need to make a historical reseach about that .. history of those population , religions , persecution , migration , conversions ..
i feel that this is our case since we share common factors .. the difference is by marriage , ur druze so i presume your ancestor kept on the heredity line while in my case is not .. ..i need to know wether the line is from dad part or mom part ..
 

Savo

Active Member
Orange Room Supporter
Biogeographical mapping of Levant populations
To test whether Druze and their neighbouring populations share biogeographical affinities, we repeated the GPS analyses for 16 Syrians, 57 Palestinians, 31 Lebanese and 45 Bedouins (Fig. 3). GPS localised Syrians to Syria (
41598_2016_Article_BFsrep35837_IEq15_HTML.gif
,
41598_2016_Article_BFsrep35837_IEq16_HTML.gif
) even after excluding the Syrian from the reference population panel (
41598_2016_Article_BFsrep35837_IEq17_HTML.gif
,
41598_2016_Article_BFsrep35837_IEq18_HTML.gif
) (Fig. 3[B1,B2]). Only 6–12.5% of the Syrians were localised to the Lake Van region (Fig. 3[B1,B2]). The Palestinians were also highly localised to North Israel, West Jordan and Syria (
41598_2016_Article_BFsrep35837_IEq19_HTML.gif
,
41598_2016_Article_BFsrep35837_IEq20_HTML.gif
) (Fig. 3[C1,C2]). While 36% of the Lebanese clustered in Syria, most of the Lebanese (45%) were localised along a trajectory parallel to the Incense Route leading from South Arabia to the Mediterranean (Fig. 3[D1]). Excluding Syrians, their closest population, supported a primarily Arabian root for the Lebanese and secondarily Syrian (Fig. 3[D2]). None of the Lebanese clustered close to Lake Van with only 6% in central Turkey. The Bedouins clustered in Israel, Jordan, Egypt and Saudi Arabia, as would be expected from their pastoral and nomadic history (Fig. 3[E1,E2]).

Fascinatingly, most Lebanese individuals were predicted along the northwestern Incense Route leading from southern Arabia to the Mediterranean, used by merchants between the 4th century B.C. and the 2nd century A.D. This multi-origin of the Lebanese (Fig. 3[C1]) may be explained either by the 7th century Arabian expansion, which saw a large scale movement of Arabian tribes from the Arabian Peninsula into the Middle East, or by the northern expansion of nomadic Bedouin tribes known as the Nabataeans. By the end of the fourth century the Nabataeans had established an empire which occupied Northern Arabia and the Southern Levant for four hundred years, making migration into Lebanon at this time highly probable35. However, as both Nabatean and late Arab conquerors inhabited the same geographical regions and emerged around similar historical periods, they likely share the same genetic background. Therefore, the exact ancestry of Lebanese cannot be properly deciphered without ancient DNA from the potential ancestral populations, currently unavailable.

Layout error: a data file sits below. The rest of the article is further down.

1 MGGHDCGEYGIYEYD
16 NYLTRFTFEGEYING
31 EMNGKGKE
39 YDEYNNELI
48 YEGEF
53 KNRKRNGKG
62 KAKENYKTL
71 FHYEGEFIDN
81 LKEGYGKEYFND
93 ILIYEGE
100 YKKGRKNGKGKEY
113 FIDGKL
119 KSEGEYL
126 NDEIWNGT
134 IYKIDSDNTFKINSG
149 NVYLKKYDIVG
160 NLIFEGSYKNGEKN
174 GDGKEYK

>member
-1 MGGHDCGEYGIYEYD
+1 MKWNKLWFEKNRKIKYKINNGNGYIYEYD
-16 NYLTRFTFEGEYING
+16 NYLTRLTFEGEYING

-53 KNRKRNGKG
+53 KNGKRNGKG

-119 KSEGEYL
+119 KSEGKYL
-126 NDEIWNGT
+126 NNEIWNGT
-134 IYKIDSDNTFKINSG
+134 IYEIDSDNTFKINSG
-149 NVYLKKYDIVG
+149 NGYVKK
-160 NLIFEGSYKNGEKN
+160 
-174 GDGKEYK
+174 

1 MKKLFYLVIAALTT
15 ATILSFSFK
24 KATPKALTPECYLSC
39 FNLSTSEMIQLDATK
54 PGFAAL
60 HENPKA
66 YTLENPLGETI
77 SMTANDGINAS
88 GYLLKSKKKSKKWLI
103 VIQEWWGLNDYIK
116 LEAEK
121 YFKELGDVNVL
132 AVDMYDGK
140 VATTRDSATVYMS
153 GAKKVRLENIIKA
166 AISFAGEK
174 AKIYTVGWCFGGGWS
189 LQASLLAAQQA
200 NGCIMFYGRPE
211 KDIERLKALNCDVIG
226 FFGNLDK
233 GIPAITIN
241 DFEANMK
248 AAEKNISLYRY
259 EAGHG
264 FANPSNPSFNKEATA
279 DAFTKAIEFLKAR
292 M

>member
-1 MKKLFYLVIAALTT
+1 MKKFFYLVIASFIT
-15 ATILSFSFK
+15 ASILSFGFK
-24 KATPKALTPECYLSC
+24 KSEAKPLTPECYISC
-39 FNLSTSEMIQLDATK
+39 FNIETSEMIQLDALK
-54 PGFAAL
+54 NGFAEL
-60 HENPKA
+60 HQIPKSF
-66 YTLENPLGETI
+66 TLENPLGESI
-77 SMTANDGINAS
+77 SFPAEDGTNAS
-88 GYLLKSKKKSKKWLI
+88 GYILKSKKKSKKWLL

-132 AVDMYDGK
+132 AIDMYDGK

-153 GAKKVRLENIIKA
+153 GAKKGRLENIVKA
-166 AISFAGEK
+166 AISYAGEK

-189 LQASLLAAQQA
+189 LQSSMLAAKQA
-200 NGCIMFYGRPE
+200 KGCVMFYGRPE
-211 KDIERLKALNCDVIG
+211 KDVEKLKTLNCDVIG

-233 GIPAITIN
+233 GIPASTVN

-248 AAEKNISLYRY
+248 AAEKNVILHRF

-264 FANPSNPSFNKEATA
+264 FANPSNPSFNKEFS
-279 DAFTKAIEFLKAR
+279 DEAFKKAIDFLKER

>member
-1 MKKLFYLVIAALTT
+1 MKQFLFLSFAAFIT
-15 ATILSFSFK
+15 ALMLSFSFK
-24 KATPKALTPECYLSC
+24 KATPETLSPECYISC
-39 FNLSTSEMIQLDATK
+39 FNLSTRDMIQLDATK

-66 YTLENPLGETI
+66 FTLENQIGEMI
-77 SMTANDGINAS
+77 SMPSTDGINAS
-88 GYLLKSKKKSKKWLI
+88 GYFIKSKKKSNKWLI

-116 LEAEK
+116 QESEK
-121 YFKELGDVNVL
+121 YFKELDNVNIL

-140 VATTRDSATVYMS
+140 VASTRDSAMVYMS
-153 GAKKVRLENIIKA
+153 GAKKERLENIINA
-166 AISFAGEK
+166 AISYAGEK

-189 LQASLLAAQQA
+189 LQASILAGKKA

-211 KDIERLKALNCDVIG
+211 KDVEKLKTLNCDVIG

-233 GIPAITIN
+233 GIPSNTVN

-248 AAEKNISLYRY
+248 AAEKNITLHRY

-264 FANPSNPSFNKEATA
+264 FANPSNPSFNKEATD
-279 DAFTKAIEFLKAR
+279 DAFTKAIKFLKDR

Last edited:

Ice Tea

Active Member
Biogeographical mapping of Levant populations
To test whether Druze and their neighbouring populations share biogeographical affinities, we repeated the GPS analyses for 16 Syrians, 57 Palestinians, 31 Lebanese and 45 Bedouins (Fig. 3). GPS localised Syrians to Syria (
41598_2016_Article_BFsrep35837_IEq15_HTML.gif
,
41598_2016_Article_BFsrep35837_IEq16_HTML.gif
) even after excluding the Syrian from the reference population panel (
41598_2016_Article_BFsrep35837_IEq17_HTML.gif
,
41598_2016_Article_BFsrep35837_IEq18_HTML.gif
) (Fig. 3[B1,B2]). Only 6–12.5% of the Syrians were localised to the Lake Van region (Fig. 3[B1,B2]). The Palestinians were also highly localised to North Israel, West Jordan and Syria (
41598_2016_Article_BFsrep35837_IEq19_HTML.gif
,
41598_2016_Article_BFsrep35837_IEq20_HTML.gif
) (Fig. 3[C1,C2]). While 36% of the Lebanese clustered in Syria, most of the Lebanese (45%) were localised along a trajectory parallel to the Incense Route leading from South Arabia to the Mediterranean (Fig. 3[D1]). Excluding Syrians, their closest population, supported a primarily Arabian root for the Lebanese and secondarily Syrian (Fig. 3[D2]). None of the Lebanese clustered close to Lake Van with only 6% in central Turkey. The Bedouins clustered in Israel, Jordan, Egypt and Saudi Arabia, as would be expected from their pastoral and nomadic history (Fig. 3[E1,E2]).